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NCJRS Abstract

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NCJ Number: 141506 Find in a Library
Title: PRIVATIZING JAIL FOOD SERVICES
Journal: Large Jail Network Bulletin  Volume:3  Issue:2  Dated:(January 1992)  Pages:6-7
Author(s): J J Mulry
Corporate Author: US Dept of Justice
National Institute of Corrections
Prison Division
United States of America
Date Published: 1992
Page Count: 2
Sponsoring Agency: National Institute of Justice/
Rockville, MD 20849
NCJRS Photocopy Services
Rockville, MD 20849-6000
US Dept of Justice
Washington, DC 20534
Sale Source: National Institute of Justice/
NCJRS paper reproduction
Box 6000, Dept F
Rockville, MD 20849
United States of America

NCJRS Photocopy Services
Box 6000
Rockville, MD 20849-6000
United States of America
Document: PDF
Type: Program/Project Description
Format: Article
Language: English
Country: United States of America
Annotation: After carefully examining the issue of whether to contract for food services, the Pinellas County (Fla.) Sheriff's department has decided to operate its own services.
Abstract: The average daily jail population is between 1,850 and 1,900 inmates. During fiscal year 1990-91, the average cost per meal was $1.38. This cost included salaries, overhead, and supplies. Among arguments in favor of providing food services through the sheriff's department are that it helps prevent lawsuits and riots, allows the sheriff to retain control over budgets and operations, provides flexibility in serving hours, and allows the kitchen to handle emergencies ranging from drug busts to hurricanes without jeopardizing operations. Arguments against this approach include the lack of advancement opportunities for kitchen staff, the liability for food operations, the need for equipment maintenance, and the need for full-time staff. Arguments in favor of privatization include the fixed cost per meal, the reduction in the number of corrections officers for supervision, and the control by the contractor over food ordering and storage. Arguments against privatizing include the need for a food contract monitor, and the possibility of overbilling and increasing contract costs. Of course, the final basis for the decision must be whether privatization really saves taxpayer dollars.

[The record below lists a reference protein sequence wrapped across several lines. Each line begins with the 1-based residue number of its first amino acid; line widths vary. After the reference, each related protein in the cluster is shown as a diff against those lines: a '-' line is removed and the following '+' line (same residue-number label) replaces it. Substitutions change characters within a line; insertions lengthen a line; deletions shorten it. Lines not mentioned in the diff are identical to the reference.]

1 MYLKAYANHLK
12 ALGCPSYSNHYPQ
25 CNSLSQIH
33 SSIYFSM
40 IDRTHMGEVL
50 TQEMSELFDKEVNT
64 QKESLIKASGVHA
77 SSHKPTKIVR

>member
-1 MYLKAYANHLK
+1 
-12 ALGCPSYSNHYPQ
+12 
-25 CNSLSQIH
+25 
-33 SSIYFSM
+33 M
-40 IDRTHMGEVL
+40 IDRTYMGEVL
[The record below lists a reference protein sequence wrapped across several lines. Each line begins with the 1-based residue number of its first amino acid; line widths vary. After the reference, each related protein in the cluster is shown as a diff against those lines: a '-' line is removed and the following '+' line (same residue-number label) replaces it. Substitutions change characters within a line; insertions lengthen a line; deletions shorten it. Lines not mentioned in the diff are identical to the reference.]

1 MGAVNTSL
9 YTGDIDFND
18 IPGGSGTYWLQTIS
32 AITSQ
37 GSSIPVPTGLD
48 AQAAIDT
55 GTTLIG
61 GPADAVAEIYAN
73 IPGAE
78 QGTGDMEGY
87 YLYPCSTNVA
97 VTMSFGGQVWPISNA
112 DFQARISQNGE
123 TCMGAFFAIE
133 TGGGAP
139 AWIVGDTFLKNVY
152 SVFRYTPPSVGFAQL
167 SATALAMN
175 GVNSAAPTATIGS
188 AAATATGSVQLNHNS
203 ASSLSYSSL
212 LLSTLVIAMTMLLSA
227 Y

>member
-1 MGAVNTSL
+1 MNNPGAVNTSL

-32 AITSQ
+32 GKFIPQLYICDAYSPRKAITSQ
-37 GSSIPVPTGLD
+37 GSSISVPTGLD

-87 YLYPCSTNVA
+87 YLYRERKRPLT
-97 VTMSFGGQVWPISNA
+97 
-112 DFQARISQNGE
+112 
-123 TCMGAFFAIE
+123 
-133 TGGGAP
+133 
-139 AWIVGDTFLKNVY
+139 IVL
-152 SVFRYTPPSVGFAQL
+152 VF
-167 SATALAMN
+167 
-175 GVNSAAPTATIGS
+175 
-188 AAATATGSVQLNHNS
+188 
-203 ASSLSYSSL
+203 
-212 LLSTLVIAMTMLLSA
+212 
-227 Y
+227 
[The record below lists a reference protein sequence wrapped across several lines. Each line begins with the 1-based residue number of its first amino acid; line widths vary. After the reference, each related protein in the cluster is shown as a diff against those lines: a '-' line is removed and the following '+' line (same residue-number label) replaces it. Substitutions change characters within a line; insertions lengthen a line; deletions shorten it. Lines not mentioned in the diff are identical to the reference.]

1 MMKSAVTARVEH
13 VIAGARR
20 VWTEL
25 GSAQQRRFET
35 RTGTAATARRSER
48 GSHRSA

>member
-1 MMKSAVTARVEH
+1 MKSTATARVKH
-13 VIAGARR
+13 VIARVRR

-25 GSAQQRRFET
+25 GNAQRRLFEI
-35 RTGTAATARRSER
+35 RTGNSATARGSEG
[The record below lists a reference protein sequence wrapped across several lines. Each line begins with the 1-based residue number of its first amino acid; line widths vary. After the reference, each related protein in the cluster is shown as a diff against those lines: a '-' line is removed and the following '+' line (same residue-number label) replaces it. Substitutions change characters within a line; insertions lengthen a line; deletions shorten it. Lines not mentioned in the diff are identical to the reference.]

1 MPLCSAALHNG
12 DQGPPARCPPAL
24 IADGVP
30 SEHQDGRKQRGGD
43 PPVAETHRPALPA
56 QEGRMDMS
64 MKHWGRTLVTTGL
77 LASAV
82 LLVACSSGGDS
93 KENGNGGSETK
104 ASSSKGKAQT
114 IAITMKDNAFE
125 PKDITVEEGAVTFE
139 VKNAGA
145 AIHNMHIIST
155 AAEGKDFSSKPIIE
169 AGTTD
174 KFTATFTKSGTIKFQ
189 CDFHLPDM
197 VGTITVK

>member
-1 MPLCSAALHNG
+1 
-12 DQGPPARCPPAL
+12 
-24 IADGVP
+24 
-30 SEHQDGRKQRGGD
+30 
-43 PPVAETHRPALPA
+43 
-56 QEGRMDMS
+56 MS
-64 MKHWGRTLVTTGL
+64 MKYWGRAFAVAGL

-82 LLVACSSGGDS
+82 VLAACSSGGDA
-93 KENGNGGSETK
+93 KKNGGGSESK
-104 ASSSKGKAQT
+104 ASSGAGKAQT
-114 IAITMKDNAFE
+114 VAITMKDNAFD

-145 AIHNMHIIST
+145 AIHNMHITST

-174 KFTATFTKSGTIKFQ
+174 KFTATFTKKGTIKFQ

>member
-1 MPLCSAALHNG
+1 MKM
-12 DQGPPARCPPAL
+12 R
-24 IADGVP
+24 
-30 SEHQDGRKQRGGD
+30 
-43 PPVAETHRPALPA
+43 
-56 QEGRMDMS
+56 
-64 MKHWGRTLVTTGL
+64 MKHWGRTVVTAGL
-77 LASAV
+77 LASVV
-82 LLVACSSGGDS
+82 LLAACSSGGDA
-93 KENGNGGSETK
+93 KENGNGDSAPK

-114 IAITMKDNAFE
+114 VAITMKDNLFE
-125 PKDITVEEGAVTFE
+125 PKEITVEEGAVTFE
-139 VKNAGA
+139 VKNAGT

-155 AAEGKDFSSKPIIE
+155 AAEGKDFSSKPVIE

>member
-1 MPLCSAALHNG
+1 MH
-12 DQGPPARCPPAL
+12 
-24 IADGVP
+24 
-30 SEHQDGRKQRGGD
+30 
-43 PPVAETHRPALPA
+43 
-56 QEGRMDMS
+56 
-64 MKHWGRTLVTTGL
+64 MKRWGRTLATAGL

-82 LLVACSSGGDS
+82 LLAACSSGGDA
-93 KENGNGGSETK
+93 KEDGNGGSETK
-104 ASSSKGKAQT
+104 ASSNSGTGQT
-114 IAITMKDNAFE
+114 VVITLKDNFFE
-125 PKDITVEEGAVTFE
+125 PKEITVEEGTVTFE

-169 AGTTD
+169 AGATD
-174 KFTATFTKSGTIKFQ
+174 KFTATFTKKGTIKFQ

Main Term(s): Food services; Privatization in corrections
Index Term(s): Florida; Jail management
To cite this abstract, use the following link:
http://www.ncjrs.gov/App/publications/abstract.aspx?ID=141506

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